Cooperative Baptist Fellowship leaders in Texas joined CBF Executive Coordinator Paul Baxley in pledging support for individuals and families affected by Hardin-Simmons University’s decision to close Logsdon Seminary, a theological education partner of the Georgia-based Fellowship.
“The events of the past few days have given rise to much speculation as to the motives and incentives for the Hardin-Simmons board of trustees’ abrupt decision to close the seminary, and the days to come will hopefully bring to light answers to the questions raised by the seminaries’ faithful supporters,” representatives of the Cooperative Baptist Fellowship of Texas said in an open letter Feb. 17. “However, at this point in time, we wish simply to express our grief for the loss of this Christ-led institution and our prayerful support for the individuals and families most immediately affected.”
CBF of Texas moderator Stephanie Nash, retired associate pastor at Second Baptist Church in Lubbock, received her M.Div. from Logsdon Seminary in December 2014 to help prepare her for a second career after 25 years in teaching.
Nash joined CBF of Texas Coordinator Rick McClatchy, past moderator Kelly Burkhart, pastor of Baptist Temple in Houston; and moderator-elect Garrett Vickery, pastor of Woodland Baptist Church in San Antonio, in affirming Baxley’s offer of “full support” to students, faculty and alumni in transition and pledge to pursue “a new and still more faithful covenant between congregations, theological schools and our Fellowship for the calling and preparing of new generations of women and men whom God is calling to the ministry.”
“CBF of Texas was formed as a voice for those Baptists who opposed fundamentalism in our state and, together with the Baptist General Convention of Texas, stood in opposition to the takeover tactics demonstrated by the Southern Baptist Convention in other parts of the country in the 1980s and 1990s,” the Texas CBF leaders said.
“We have withstood the test of time together to this point, unified in the intent to allow religious freedom and Baptist principles of the sacredness of scripture, the priesthood of the believer, and the autonomy of the local church to serve as our guiding light as we worked together to bring Christ’s love and mission to our state, our campuses, and our communities,” they said. “Now, it seems an ultra-conservative spirit is again moving among some of our fellow Baptists in Texas, employing questionable political tactics to limit the religious freedoms we fought so hard to protect.”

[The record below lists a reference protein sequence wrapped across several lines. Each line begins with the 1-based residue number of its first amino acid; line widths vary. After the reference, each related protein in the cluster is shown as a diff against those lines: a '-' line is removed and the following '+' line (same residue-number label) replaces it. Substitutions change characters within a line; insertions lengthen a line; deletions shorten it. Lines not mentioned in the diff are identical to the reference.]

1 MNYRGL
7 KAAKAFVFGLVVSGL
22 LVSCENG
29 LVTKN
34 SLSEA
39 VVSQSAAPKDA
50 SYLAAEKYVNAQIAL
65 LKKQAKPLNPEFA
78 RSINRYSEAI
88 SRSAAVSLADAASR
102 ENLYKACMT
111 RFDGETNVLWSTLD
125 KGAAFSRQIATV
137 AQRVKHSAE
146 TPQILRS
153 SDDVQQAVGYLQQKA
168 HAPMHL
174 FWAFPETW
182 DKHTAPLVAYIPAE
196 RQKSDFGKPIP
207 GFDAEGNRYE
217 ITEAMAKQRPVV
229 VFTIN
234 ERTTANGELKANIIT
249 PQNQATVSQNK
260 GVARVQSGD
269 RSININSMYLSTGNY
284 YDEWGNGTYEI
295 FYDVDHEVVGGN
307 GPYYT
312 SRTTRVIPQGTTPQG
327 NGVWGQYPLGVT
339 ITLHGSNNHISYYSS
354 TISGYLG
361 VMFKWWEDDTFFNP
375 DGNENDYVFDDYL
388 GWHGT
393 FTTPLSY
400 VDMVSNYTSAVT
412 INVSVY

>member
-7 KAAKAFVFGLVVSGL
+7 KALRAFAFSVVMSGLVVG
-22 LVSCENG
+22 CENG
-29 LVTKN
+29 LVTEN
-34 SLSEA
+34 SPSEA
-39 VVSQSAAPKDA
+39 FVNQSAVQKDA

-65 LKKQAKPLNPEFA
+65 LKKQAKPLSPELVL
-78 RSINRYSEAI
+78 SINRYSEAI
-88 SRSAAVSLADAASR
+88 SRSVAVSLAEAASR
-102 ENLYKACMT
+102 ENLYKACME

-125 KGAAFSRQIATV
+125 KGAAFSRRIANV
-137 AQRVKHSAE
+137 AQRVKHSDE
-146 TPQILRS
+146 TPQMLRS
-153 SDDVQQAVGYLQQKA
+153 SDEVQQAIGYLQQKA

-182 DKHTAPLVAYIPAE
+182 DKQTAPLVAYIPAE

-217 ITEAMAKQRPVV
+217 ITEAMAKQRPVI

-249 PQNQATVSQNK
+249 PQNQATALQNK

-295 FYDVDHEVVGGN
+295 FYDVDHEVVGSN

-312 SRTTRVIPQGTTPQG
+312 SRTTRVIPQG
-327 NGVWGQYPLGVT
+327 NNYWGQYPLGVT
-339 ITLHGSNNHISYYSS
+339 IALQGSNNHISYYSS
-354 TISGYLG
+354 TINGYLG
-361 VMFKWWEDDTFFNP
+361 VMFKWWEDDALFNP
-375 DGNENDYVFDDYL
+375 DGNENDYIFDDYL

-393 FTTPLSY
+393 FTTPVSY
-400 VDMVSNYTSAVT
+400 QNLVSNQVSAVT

Leaders of the Baptist General Convention of Texas were active in moderate resistance to the Southern Baptist Convention takeover in the 1980s and early supports of the breakaway CBF in the 1990s. Budgetary decisions in those days prompted SBC loyalists to separate into the Southern Baptists of Texas Convention founded in 1998.
The BGCT included CBF as a giving option in the Cooperative Program unified giving plan from 1994 until 2018, when the Texas Baptist executive board asked churches to send their money directly to CBF after the Fellowship dropped a policy forbidding the employment of LGBTQ individuals.
Hardin-Simmons said university trustees decided to close Logsdon Seminary in context of a larger financial plan designed to close an operating deficit by more than $4 million. Program closings will eliminate 17 faculty positions, 14 administration jobs by attrition and addition reductions to be “communicated as soon as we are able,” the administration said Feb. 14.
Robert Sellers | Losing Logsdon Seminary: broken commitments and wounded spirits